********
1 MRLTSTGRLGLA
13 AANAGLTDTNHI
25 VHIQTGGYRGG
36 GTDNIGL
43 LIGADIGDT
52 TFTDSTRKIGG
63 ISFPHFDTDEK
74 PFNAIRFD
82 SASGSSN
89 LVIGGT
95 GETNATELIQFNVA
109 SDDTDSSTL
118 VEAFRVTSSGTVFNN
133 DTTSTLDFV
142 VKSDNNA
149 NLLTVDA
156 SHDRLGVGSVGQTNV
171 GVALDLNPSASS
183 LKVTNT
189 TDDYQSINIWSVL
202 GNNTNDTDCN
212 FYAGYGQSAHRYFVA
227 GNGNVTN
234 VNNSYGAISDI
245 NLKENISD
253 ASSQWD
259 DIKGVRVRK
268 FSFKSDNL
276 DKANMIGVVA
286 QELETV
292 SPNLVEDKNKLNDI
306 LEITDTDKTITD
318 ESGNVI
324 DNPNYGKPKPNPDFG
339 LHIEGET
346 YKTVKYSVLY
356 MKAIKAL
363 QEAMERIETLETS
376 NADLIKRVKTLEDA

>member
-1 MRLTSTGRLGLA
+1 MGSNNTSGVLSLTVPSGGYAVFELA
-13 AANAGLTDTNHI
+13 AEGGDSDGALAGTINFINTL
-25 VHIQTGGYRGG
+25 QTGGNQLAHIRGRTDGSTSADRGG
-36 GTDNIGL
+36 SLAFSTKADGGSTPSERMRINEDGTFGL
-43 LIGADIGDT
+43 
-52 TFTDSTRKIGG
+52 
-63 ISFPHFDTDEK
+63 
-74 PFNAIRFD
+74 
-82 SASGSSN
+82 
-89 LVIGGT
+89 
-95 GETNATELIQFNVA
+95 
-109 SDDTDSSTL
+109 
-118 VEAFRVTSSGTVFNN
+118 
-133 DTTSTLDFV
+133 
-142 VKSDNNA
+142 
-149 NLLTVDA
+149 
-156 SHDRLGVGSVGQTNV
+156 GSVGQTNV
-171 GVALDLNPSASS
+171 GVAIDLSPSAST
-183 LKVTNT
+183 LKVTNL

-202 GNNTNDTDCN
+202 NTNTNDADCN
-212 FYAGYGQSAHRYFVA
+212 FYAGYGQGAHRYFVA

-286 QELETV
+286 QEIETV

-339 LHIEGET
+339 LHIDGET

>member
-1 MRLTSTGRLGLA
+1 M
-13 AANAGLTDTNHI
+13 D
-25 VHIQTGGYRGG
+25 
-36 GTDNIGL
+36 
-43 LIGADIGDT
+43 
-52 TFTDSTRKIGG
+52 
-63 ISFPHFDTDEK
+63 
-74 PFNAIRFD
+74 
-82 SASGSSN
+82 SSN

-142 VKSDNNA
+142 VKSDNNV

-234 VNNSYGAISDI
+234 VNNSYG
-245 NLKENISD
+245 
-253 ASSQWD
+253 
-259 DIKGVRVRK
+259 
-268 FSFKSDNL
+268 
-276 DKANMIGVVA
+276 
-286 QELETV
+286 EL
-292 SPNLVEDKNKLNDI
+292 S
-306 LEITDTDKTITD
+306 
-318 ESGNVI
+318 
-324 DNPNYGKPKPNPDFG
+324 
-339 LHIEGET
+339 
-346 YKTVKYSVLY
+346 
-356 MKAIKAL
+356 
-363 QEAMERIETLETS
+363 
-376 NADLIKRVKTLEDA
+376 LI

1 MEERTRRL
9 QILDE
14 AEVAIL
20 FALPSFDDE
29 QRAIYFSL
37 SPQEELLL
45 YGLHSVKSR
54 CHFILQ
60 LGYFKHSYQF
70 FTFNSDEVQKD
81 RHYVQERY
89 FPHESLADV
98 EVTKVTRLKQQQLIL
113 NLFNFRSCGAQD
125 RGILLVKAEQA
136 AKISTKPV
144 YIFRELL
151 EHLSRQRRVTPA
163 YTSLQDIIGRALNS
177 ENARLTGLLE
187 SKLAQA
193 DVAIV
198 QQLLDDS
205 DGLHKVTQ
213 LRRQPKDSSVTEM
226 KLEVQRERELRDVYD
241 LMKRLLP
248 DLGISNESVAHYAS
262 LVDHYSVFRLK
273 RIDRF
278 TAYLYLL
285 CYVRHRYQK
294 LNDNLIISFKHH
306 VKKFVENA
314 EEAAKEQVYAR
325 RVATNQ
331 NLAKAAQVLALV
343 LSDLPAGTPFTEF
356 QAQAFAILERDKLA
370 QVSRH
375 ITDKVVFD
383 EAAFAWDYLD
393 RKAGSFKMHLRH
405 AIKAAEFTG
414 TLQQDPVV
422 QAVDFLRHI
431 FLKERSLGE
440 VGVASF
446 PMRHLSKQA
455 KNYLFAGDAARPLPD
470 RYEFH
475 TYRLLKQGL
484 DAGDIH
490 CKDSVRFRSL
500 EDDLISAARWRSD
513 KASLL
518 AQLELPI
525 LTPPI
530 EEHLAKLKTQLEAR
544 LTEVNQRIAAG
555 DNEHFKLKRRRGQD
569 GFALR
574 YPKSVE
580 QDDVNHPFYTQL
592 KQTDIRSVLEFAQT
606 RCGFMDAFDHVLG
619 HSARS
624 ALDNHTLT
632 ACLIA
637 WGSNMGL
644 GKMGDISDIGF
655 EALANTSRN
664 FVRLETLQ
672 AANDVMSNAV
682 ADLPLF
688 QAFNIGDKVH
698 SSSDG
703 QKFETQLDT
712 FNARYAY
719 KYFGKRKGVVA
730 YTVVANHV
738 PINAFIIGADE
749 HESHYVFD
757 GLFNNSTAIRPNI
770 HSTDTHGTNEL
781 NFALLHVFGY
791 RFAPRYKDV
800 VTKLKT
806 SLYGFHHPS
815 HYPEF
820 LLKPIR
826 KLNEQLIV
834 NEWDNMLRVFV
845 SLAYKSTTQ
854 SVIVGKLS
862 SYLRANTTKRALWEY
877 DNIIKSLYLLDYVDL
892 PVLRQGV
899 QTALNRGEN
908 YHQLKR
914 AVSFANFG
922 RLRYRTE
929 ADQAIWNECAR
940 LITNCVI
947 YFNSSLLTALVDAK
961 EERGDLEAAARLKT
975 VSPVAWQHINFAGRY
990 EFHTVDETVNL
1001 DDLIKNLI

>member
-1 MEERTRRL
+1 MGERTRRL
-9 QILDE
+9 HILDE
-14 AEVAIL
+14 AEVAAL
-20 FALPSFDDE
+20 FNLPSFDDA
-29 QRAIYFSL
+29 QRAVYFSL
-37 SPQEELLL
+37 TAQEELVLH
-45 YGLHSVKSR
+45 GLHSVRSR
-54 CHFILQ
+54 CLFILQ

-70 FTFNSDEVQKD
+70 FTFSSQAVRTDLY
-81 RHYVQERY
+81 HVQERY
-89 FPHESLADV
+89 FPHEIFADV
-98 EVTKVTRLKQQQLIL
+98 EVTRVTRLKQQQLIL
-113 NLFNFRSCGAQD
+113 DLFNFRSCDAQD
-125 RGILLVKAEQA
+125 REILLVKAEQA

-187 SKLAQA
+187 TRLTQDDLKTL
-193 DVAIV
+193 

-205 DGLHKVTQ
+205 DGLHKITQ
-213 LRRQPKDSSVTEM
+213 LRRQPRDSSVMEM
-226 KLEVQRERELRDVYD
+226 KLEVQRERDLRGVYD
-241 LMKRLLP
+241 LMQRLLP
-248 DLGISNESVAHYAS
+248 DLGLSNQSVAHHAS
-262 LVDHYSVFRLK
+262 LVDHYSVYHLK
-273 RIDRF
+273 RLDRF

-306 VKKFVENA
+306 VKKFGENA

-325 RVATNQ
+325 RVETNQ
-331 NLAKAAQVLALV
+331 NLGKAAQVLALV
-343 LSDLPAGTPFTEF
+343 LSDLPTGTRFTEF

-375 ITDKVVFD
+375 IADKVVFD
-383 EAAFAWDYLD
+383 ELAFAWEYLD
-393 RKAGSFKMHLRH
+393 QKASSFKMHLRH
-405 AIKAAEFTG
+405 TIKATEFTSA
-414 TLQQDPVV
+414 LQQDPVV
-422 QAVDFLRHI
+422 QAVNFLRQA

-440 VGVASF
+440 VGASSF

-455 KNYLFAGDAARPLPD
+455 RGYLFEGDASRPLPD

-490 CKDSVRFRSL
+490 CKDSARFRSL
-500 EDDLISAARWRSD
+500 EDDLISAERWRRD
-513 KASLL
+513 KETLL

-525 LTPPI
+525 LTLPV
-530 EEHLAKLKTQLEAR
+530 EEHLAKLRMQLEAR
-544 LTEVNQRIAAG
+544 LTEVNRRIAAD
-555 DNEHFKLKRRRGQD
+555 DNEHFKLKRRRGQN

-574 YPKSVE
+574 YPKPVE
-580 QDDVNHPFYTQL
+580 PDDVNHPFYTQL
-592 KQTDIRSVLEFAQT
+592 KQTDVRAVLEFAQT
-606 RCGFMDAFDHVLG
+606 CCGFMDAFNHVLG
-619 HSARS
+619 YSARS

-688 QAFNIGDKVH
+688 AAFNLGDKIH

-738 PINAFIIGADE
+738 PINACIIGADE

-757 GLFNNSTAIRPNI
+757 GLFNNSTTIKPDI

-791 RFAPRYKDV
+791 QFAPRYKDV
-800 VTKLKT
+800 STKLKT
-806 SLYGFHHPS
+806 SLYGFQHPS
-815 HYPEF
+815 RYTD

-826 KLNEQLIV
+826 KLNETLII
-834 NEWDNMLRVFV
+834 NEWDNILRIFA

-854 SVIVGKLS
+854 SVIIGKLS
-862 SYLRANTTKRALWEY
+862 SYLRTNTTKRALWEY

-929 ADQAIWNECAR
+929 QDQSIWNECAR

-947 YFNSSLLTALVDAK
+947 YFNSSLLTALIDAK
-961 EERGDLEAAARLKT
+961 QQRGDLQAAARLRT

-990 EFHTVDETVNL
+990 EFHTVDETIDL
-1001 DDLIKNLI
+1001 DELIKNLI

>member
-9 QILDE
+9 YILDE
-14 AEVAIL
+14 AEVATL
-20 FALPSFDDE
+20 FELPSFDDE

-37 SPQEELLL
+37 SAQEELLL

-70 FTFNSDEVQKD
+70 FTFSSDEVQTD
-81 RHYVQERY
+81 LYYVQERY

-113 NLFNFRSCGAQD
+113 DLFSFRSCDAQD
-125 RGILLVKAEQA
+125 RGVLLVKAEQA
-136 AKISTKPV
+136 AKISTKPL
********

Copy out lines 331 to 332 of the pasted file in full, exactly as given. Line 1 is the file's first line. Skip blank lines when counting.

+544 LTEVNRRIAAD
-555 DNEHFKLKRRRGQD